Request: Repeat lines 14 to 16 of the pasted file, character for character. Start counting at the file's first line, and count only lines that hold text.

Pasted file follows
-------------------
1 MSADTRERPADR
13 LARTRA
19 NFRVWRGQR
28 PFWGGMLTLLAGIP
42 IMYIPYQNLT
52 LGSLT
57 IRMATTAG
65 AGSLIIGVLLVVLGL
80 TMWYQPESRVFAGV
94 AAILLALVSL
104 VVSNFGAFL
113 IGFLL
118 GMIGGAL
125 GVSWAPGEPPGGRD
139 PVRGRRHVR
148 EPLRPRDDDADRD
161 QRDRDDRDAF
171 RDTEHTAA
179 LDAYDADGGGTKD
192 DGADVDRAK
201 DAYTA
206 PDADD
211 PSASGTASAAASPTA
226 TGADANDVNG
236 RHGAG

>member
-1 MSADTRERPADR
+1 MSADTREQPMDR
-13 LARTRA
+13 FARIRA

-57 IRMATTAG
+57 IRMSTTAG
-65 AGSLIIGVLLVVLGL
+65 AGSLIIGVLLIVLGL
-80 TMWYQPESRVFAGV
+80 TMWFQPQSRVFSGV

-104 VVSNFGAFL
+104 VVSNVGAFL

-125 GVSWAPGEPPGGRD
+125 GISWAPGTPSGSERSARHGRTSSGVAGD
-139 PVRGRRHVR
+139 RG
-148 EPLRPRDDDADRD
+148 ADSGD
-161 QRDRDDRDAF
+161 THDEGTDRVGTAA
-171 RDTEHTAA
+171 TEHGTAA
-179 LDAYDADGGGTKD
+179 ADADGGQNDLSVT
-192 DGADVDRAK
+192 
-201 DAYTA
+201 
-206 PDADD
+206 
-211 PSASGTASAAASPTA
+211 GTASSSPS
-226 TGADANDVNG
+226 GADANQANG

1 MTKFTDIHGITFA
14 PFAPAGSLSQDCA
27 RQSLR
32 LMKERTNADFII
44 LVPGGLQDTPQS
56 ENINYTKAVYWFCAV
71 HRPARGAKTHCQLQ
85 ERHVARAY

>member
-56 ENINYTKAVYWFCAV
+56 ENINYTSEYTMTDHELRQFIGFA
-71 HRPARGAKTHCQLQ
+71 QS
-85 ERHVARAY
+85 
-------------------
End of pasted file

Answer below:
125 GVSWAPGEPPGGRD
139 PVRGRRHVR
148 EPLRPRDDDADRD